|The Portrait of Michel de Nostredame (Nostradamus), a French Renaissance Medicine & Astrologer, painted by his son César de Nostredame (1553-1630?) photo: wikipedia.org|
Michel de Nostredame (depending on the source, 14 or 21 December 1503 2 July 1566), usually Latinised as Nostradamus, was a French physician and reputed seer who published collections of prophecies that have since become widely famous. He is best known for his book Les Propheties, the first edition of which appeared in 1555. Since the publication of this book, which has rarely been out of print since his death, Nostradamus has attracted a following that, along with much of the popular press, credits him with predicting many major world events.
Most academic sources maintain that the associations made between world events and Nostradamus's quatrains are largely the result of misinterpretations or mistranslations (sometimes deliberate) or else are so tenuous as to render them useless as evidence of any genuine predictive power.
At the age of 15 Nostredame entered the University of Avignon to study for his baccalaureate. After little more than a year (when he would have studied the regular trivium of grammar, rhetoric and logic, rather than the later quadrivium of geometry, arithmetic, music and astronomy/astrology), he was forced to leave Avignon when the university closed its doors during an outbreak of the plague.
|Municipal plaque on the claimed birthplace of Nostradamus in St-Rémy, France, describing him as an 'astrologer' and giving his birth-date as 14 December 1503 (Julian Calendar) photo: wikipedia.org|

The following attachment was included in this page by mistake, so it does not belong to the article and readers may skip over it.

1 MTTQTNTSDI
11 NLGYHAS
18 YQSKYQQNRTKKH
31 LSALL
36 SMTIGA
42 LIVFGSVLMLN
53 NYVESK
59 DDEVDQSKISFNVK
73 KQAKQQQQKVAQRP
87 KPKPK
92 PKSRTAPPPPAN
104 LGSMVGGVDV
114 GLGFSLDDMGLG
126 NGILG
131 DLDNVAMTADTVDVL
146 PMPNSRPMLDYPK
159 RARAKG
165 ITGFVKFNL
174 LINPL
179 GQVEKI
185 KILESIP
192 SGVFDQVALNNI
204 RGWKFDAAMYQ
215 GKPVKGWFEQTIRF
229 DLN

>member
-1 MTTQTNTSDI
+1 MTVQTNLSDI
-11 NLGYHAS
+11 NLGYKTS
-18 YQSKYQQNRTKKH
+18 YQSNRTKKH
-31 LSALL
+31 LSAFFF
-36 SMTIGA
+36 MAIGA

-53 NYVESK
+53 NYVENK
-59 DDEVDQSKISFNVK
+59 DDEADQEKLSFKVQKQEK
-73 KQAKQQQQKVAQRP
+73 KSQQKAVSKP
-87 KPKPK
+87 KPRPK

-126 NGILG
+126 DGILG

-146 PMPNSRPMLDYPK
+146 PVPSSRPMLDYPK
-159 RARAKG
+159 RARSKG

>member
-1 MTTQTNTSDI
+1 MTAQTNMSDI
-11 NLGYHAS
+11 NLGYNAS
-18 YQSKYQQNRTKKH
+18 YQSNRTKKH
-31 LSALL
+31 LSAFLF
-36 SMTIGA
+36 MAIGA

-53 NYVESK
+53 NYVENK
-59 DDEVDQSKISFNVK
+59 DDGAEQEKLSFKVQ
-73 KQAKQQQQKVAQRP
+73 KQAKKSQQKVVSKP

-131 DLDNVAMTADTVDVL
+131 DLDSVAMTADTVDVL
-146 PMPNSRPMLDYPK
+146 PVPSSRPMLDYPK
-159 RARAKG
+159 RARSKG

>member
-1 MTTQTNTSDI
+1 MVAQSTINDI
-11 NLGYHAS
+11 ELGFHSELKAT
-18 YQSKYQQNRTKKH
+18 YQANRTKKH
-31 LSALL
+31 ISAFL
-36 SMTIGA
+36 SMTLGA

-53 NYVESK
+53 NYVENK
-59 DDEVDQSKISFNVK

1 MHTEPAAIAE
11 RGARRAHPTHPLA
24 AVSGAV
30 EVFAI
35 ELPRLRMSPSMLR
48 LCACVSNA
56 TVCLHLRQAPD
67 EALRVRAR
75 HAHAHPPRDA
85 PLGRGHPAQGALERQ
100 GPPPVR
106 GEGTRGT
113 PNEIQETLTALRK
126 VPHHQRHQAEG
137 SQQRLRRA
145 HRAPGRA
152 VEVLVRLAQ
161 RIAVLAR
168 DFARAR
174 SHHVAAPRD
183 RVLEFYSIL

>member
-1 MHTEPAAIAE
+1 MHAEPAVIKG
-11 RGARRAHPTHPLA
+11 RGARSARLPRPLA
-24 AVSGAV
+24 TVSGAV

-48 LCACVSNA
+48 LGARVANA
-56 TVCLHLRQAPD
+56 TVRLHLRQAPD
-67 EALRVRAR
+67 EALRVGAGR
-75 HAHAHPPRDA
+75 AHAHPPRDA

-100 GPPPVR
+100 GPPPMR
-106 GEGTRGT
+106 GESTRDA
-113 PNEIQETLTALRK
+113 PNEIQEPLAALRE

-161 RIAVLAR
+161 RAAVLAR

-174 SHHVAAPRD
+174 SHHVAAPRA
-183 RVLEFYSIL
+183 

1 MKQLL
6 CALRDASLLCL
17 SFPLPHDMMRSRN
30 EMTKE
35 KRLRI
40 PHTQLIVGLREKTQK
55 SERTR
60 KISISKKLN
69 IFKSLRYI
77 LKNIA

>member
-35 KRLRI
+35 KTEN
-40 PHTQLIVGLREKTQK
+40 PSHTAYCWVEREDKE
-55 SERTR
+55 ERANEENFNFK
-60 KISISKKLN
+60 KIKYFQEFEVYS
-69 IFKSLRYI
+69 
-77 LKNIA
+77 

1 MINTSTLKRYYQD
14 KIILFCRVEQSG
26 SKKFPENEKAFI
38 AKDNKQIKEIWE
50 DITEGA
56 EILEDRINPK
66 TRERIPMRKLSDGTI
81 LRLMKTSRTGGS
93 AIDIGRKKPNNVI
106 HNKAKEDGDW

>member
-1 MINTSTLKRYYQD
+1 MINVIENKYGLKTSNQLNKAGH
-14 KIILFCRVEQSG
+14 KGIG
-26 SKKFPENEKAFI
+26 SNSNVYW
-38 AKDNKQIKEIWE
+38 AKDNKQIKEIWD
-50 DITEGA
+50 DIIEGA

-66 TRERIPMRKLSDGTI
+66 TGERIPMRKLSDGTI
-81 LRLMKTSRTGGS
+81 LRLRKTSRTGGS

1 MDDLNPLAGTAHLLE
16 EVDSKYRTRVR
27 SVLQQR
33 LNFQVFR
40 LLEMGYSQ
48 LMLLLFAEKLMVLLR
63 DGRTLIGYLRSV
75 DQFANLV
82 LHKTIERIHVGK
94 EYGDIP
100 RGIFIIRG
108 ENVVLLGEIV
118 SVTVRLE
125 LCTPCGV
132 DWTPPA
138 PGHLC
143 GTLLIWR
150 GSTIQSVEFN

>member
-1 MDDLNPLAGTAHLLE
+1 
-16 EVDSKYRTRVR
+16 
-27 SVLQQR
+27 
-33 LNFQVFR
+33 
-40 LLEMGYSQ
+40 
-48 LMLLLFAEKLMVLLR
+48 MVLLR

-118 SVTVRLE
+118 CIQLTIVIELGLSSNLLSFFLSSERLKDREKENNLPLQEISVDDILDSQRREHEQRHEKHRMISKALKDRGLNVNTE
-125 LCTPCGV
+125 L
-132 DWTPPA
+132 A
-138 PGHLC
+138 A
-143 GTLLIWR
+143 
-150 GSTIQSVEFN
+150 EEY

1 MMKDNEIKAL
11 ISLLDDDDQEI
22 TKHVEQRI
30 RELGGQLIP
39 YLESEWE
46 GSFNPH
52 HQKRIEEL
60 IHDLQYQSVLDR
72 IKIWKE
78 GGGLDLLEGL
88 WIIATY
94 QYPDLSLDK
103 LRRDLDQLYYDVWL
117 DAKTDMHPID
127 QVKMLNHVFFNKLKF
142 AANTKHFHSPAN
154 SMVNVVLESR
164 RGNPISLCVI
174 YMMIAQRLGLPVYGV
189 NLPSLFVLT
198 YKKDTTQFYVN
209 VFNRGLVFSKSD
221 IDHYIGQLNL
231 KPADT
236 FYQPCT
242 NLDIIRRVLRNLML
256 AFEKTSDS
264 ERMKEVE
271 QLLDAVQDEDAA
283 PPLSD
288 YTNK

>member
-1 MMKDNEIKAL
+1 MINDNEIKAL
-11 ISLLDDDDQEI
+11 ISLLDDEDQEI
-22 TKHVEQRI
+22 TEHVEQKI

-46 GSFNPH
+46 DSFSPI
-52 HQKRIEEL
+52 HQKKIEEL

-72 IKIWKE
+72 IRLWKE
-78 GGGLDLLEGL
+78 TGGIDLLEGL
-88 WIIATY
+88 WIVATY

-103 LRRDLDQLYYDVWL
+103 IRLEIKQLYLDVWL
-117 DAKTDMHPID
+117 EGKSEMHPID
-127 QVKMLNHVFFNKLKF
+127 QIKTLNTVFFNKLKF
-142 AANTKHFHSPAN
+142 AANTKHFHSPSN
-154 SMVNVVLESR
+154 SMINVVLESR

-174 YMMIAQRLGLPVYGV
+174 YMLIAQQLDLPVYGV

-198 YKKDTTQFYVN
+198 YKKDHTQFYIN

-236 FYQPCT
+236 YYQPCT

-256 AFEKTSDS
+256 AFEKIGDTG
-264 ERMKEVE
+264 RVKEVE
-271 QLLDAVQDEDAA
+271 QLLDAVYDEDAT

The expulsion document, BIU Montpellier, Register S 2 folio 87, still exists in the faculty library.However, some of his publishers and correspondents would later call him "Doctor". After his expulsion, Nostredame continued working, presumably still as an apothecary, and became famous for creating a "rose pill" that purportedly protected against the plague.
After another visit to Italy, Nostredame began to move away from medicine and toward the occult. Following popular trends, he wrote an almanac for 1550, for the first time Latinising his name from Nostredame to Nostradamus.
He was so encouraged by the almanac's success that he decided to write one or more annually. Taken together, they are known to have contained at least 6,338 prophecies, as well as at least eleven annual calendars, all of them starting on 1 January and not, as is sometimes supposed, in March. It was mainly in response to the almanacs that the nobility and other prominent persons from far away soon started asking for horoscopes and "psychic" advice from him, though he generally expected his clients to supply the birth charts on which these would be based, rather than calculating them himself as a professional astrologer would have done.